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Spotify versus The Artist

With Thom Yorke and Nigel Godrich recently removing their music (Atoms for Peace) from Spotify, over the fact that new artists received very small amounts of money from the streaming services, is the control that streaming services have over the industry in danger of suffocating it? Or are artists going to just have to think of new ways to make money?

The issue here should not be a moral one, but a practical one. It would be lovely for all the bands to have lots of money and go laughing and drinking champagne with the Prime Minister each weekend, but those times have changed. People enjoy having endless back catalogues at the tips of their fingers. Banning streaming services will only lead to an increase in piracy, or an increased use in YouTube, who, although recently announcing a deal with PRS for Music will see them begin to pay royalties, have so far remained silent on the intricacies of the deal.

But does Spotify have an unfair grip on the industry? Bands can remove their music, as Atoms for Peace have done. Other established artists such as Coldplay and Rihanna have already blocked their music appearing on the streaming service. But while it may not matter for the Calvin Harris’s of the world (recently named the highest paid DJ in the world earning around £30 million this year), it is the non established artists that lose out.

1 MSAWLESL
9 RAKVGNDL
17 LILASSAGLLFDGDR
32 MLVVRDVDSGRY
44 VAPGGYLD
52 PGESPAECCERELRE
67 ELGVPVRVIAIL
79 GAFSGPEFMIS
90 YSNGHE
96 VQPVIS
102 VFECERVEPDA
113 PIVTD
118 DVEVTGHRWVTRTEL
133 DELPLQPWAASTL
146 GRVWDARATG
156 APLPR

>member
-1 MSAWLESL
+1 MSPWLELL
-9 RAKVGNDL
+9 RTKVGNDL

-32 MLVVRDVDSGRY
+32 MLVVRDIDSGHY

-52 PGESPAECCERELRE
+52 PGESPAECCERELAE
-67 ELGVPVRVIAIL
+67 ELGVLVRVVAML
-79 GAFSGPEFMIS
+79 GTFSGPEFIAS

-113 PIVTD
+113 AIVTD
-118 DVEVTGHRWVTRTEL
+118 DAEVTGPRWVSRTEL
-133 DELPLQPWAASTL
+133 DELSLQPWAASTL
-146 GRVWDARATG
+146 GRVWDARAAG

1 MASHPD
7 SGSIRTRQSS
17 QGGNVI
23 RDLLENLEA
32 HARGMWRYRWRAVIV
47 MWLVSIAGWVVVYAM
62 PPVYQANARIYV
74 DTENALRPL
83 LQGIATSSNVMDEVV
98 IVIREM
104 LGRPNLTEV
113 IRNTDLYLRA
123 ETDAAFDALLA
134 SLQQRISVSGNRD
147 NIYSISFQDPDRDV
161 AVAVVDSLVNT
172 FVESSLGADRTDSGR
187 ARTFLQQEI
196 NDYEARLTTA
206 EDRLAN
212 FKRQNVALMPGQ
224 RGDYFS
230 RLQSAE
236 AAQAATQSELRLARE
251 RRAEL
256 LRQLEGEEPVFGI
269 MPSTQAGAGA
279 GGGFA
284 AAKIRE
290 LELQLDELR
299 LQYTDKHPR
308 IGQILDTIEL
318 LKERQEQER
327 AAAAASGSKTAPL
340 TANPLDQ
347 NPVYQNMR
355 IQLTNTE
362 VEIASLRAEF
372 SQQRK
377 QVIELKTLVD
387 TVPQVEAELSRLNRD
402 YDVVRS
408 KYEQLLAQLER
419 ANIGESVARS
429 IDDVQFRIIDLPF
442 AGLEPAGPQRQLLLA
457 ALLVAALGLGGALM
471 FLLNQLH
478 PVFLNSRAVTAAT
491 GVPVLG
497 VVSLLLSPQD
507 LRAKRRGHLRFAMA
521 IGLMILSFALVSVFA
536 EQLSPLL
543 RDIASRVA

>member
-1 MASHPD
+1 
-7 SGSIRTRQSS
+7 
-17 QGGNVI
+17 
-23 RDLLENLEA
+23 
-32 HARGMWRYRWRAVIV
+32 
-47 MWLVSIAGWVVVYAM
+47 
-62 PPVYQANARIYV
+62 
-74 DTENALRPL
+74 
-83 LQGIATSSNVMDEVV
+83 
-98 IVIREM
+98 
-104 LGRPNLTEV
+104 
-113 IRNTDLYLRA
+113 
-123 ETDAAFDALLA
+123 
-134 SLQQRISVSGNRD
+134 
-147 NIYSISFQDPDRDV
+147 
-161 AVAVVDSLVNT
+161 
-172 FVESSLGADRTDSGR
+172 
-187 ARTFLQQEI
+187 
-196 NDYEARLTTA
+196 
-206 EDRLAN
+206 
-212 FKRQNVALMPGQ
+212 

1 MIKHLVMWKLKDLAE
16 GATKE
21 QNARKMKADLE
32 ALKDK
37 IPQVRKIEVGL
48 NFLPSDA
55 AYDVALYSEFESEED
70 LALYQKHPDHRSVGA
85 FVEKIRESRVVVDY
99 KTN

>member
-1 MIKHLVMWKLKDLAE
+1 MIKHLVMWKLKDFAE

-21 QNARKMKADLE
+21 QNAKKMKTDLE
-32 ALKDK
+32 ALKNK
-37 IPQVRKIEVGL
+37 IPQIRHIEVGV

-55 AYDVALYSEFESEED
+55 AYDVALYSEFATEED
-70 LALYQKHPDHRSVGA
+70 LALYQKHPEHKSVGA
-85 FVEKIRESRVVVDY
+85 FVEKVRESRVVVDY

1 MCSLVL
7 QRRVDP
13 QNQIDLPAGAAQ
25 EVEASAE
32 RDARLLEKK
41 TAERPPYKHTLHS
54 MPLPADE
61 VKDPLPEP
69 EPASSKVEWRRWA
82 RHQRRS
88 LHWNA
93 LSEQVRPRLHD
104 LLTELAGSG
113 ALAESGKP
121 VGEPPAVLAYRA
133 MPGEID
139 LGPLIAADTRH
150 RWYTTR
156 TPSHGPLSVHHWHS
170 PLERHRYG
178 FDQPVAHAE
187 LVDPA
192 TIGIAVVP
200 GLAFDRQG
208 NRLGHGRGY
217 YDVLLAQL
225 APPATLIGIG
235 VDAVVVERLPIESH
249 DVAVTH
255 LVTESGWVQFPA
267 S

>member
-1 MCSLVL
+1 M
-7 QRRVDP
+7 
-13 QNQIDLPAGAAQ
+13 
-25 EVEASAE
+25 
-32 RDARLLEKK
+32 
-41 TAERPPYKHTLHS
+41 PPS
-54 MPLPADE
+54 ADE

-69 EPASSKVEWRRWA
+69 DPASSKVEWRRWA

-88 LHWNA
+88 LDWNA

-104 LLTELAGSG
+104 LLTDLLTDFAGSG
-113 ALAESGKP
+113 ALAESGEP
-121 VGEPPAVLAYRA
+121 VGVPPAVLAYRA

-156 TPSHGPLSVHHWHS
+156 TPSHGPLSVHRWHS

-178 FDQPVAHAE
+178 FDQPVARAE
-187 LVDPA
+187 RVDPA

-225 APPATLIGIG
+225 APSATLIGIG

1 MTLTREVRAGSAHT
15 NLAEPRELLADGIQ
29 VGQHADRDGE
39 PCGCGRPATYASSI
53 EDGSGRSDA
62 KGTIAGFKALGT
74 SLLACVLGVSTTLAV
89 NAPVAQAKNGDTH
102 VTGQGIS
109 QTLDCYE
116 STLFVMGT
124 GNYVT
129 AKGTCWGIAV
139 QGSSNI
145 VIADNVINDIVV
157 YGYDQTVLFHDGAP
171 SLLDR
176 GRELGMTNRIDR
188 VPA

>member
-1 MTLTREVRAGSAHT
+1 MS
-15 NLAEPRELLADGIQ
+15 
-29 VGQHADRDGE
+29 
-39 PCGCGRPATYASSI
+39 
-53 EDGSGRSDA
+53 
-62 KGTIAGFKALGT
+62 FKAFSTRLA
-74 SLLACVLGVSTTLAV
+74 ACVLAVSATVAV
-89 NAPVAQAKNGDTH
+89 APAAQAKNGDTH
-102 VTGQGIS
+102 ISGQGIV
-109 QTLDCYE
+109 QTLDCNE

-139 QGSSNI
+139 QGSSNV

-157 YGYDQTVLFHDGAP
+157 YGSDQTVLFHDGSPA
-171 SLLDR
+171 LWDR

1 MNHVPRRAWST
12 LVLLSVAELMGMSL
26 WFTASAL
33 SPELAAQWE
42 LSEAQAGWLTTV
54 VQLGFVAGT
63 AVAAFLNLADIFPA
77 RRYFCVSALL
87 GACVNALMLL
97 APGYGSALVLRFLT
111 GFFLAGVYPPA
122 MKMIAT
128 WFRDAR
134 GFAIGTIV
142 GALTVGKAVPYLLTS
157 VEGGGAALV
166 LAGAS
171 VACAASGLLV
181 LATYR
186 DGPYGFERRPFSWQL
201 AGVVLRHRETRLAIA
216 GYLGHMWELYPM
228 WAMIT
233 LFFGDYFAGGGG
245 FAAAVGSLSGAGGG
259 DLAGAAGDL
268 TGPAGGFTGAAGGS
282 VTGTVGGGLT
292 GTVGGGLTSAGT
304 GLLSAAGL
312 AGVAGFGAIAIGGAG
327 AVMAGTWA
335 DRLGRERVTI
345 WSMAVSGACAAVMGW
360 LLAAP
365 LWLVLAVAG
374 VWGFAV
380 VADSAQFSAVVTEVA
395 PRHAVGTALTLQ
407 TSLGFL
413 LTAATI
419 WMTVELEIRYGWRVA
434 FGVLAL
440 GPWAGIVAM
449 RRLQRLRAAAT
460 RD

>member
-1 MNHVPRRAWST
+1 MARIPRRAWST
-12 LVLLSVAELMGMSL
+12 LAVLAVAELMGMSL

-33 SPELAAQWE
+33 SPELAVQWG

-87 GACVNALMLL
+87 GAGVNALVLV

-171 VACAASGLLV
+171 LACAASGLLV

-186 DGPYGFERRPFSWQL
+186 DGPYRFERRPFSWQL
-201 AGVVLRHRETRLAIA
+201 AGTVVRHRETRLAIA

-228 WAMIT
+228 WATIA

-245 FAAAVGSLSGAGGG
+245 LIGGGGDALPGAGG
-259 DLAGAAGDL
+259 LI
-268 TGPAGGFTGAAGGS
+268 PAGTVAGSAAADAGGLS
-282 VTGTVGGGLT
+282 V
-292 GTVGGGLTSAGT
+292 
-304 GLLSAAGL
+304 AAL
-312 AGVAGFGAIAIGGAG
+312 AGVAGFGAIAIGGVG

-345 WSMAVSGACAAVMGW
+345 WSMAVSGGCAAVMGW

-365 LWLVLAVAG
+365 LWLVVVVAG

But why should Spotify care?

Music fans are a rigorously loyal bunch and in order to achieve long term success, Spotify will need them on their side. There are easy ways to do this. If Spotify added a page for each artist with a link to their merchandise, tour dates etc then it would make it easier for fans who wish to give a little more, a chance to do so.

We are in a changing musical world. CDs sales have been decreasing for years, and unless artists are fortunate enough to have bucket loads of radio-friendly-unit-shifters up their sleeves, bands will have to look for ulterior methods of money making.

What is really desired is not a ban of Spotify and streaming services, but just a sustainable method of giving artists a fairer share of the profits. At the moment around 0.4p per stream goes to the artist, so a million streams would give them around £4,000. This is significantly lower than radio plays. Spotify states they have paid over £600 million to artists, but bands at the moment are clearly not earning enough to live from.

It is clear streaming is the way we, as consumers, seek to view our media. From Netflix streaming television and films, to Spotify with music, it seems we don’t care about owning our material anymore. Possession, it seems, may be reserved for special limited edition vinyl copies, or increasingly seen as unnecessary amounts of plastic clogging up shelving units.

I welcome an age where we don’t feel we have to own everything we enjoy. For instance, we don’t feel like we should have a copy of every art work we enjoy on our wall, similarly with libraries, we don’t have to own every book we have ever enjoyed, so it seems natural that this may extend to music.

While it’s unlikely we’ll be seeing Tom Jones queuing up for food parcels or Kesha supplementing her income doing night shifts at her local supermarket any time soon, it’ll take a lot of touring for some bands to achieve the gargantuan amounts of wealth thrown around in the 90s. But perhaps that’ll do the industry some good, and force it to think of new, innovative ways to achieve success.

Written by Sam Dix

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